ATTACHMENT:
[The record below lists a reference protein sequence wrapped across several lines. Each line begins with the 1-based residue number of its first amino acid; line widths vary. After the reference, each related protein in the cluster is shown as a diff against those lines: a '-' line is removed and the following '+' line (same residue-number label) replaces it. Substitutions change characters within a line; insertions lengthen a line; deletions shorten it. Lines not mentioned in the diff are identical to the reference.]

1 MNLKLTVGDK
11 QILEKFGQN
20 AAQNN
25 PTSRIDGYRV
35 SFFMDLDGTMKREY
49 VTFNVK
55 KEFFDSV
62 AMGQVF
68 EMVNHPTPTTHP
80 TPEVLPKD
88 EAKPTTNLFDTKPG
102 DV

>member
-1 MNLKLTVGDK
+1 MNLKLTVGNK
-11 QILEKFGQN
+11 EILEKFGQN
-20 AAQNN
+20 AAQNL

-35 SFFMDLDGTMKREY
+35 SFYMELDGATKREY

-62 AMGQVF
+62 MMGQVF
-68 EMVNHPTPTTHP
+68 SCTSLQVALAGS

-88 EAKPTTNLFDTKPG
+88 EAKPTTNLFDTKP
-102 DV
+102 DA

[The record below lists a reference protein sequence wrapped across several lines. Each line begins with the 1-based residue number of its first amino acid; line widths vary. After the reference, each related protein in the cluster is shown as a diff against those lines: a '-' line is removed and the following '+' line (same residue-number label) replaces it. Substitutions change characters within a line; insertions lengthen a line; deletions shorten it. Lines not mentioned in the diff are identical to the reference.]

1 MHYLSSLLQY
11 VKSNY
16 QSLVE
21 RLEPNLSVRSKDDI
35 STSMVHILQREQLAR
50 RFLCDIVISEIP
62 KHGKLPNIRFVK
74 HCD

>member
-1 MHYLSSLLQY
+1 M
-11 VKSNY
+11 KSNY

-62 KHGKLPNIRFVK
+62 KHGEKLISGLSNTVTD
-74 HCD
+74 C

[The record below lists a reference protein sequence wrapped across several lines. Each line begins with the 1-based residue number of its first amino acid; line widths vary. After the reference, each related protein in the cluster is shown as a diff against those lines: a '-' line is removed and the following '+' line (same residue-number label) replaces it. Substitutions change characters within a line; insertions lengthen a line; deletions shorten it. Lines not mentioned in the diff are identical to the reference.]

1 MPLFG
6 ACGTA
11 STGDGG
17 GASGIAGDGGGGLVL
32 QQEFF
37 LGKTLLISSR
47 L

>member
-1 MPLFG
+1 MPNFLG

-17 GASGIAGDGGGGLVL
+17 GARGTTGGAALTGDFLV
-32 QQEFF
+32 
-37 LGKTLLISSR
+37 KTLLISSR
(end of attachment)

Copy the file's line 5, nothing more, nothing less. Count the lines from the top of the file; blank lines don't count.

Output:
25 PTSRIDGYRV